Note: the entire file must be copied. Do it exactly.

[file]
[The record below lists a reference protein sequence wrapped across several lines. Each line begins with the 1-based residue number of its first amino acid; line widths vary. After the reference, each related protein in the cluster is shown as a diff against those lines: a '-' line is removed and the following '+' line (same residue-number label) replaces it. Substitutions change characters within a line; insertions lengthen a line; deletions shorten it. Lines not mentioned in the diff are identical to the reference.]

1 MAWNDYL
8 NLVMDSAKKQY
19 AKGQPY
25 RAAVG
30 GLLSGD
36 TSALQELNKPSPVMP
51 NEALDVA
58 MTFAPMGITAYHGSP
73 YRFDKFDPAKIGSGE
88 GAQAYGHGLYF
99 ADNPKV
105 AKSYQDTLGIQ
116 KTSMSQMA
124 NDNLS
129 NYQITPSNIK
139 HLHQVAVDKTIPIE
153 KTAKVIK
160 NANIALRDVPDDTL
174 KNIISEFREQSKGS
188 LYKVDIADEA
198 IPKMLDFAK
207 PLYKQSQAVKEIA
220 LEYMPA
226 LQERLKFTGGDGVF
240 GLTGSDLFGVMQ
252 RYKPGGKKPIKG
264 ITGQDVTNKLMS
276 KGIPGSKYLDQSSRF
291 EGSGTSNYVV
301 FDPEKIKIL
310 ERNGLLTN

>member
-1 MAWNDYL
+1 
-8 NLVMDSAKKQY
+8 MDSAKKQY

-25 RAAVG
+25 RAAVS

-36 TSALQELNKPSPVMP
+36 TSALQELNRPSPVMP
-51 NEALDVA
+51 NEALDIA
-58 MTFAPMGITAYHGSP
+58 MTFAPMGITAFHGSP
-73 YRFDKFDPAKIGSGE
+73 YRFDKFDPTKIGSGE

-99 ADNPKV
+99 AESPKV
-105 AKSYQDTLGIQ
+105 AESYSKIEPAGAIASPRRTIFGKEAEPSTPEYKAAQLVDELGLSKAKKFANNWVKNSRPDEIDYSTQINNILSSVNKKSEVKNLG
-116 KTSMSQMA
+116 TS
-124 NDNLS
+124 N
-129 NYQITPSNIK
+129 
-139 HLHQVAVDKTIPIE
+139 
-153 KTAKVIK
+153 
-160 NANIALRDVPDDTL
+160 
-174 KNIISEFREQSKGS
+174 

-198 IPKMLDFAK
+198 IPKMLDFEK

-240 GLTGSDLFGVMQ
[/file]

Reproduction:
[The record below lists a reference protein sequence wrapped across several lines. Each line begins with the 1-based residue number of its first amino acid; line widths vary. After the reference, each related protein in the cluster is shown as a diff against those lines: a '-' line is removed and the following '+' line (same residue-number label) replaces it. Substitutions change characters within a line; insertions lengthen a line; deletions shorten it. Lines not mentioned in the diff are identical to the reference.]

1 MAWNDYL
8 NLVMDSAKKQY
19 AKGQPY
25 RAAVG
30 GLLSGD
36 TSALQELNKPSPVMP
51 NEALDVA
58 MTFAPMGITAYHGSP
73 YRFDKFDPAKIGSGE
88 GAQAYGHGLYF
99 ADNPKV
105 AKSYQDTLGIQ
116 KTSMSQMA
124 NDNLS
129 NYQITPSNIK
139 HLHQVAVDKTIPIE
153 KTAKVIK
160 NANIALRDVPDDTL
174 KNIISEFREQSKGS
188 LYKVDIADEA
198 IPKMLDFAK
207 PLYKQSQAVKEIA
220 LEYMPA
226 LQERLKFTGGDGVF
240 GLTGSDLFGVMQ
252 RYKPGGKKPIKG
264 ITGQDVTNKLMS
276 KGIPGSKYLDQSSRF
291 EGSGTSNYVV
301 FDPEKIKIL
310 ERNGLLTN

>member
-1 MAWNDYL
+1 
-8 NLVMDSAKKQY
+8 MDSAKKQY

-25 RAAVG
+25 RAAVS

-36 TSALQELNKPSPVMP
+36 TSALQELNRPSPVMP
-51 NEALDVA
+51 NEALDIA
-58 MTFAPMGITAYHGSP
+58 MTFAPMGITAFHGSP
-73 YRFDKFDPAKIGSGE
+73 YRFDKFDPTKIGSGE

-99 ADNPKV
+99 AESPKV
-105 AKSYQDTLGIQ
+105 AESYSKIEPAGAIASPRRTIFGKEAEPSTPEYKAAQLVDELGLSKAKKFANNWVKNSRPDEIDYSTQINNILSSVNKKSEVKNLG
-116 KTSMSQMA
+116 TS
-124 NDNLS
+124 N
-129 NYQITPSNIK
+129 
-139 HLHQVAVDKTIPIE
+139 
-153 KTAKVIK
+153 
-160 NANIALRDVPDDTL
+160 
-174 KNIISEFREQSKGS
+174 

-198 IPKMLDFAK
+198 IPKMLDFEK

-240 GLTGSDLFGVMQ